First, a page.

It is difficult to determine from the literature under what conditions heat should start to be a concern for people performing safety-critical tasks on the railway. This is due to the different situations these studies investigate and because individual differences probably play a significant factor in the heat levels that different people can tolerate. Cognitive impairment can also be a direct result of dehydration, for example, which is more common in hot weather.

    Studies investigating dehydration and cognitive functioning have some of the same problems as studies investigating the link between cognitive function and heat. While the results of individual studies vary considerably and are hard to compare, dehydration has been shown to lead to impairments in memory, numerical ability, psychomotor function, attention, and perception. People self-report that dehydration can negatively impact their mood, alertness, concentration, and tension and cause fatigue. A review of literature on this topic found that evidence generally supported the notion that dehydration leads to cognitive impairment—but like research on heat, it could not give precise details of the strength and characteristics of this link.8

    Fortunately, dehydration is relatively easy to manage in the UK; people just need to drink enough water and implement measures that reduce water loss from sweating, such as seeking shade and wearing appropriate clothing. ‘Voluntary dehydration’, where people choose not to drink enough water, is a very common problem. People might become ‘voluntarily’ dehydrated because they underestimate the amount of water they need to drink, because they don’t have easy access to sufficient water, or because they have limited opportunities for bathroom breaks, among other factors.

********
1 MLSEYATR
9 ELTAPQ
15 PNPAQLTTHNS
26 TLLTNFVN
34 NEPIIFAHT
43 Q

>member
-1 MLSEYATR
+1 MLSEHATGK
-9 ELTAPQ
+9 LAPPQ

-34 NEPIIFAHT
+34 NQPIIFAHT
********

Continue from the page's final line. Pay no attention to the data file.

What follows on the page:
Educating people about the amount of water they need, and removing barriers to their consuming enough water, can reduce the prevalence of voluntary dehydration in the workforce. Providing adequate welfare facilities is key to this, and it’s something the industry is already working on with RSSB’s assistance.9 Messaging that includes both the health consequences for the individual and the dangers that their voluntary dehydration could pose to coworkers during safety-critical work could be particularly effective. Similar messaging about the importance of keeping cool could be useful to help people be more mindful of how they are thinking and behaving when it’s hot—whether they feel fatigued, feel they aren’t thinking clearly, or feel more frustrated and aggressive. RSSB’s research and guidance around fatigue could also be helpful in dealing with heat, as cognitive impairments resulting from heat and fatigue might be similar, or directly linked, during heatwaves.

  • Air quality

    Hot weather can also negatively impact air quality. Ozone, for instance, is a pollutant that forms more readily at ground level during sunny weather, as sunlight is necessary for its production. The interaction between sunlight and other chemicals in the air—such as nitrogen oxides from vehicle exhausts—can cause dangerous amounts to collect, beginning in cities and then spreading to rural areas.9 In the 2022 heatwave, the UK saw levels of ground-level ozone that exceeded the World Health Organization’s (WHO’s) safe guidelines. 

    During hot weather, the air is stiller. So, in areas like cities, where a lot of air pollution in the form of particulate matter is created, the still air prevents it being cleared away. This leads to a buildup of pollutants. The makeup and distribution of different pollutants also appears to change in hot weather, with a higher proportion being organic matter and black carbon in the heatwave of 2022. Organic matter pollutants have worse health consequences than non-organic pollutants when inhaled. In hot, dry weather, dry soil increases dust inhalation, and dry vegetation can cause wildfires, which have significant health impacts on those who inhale their smoke.10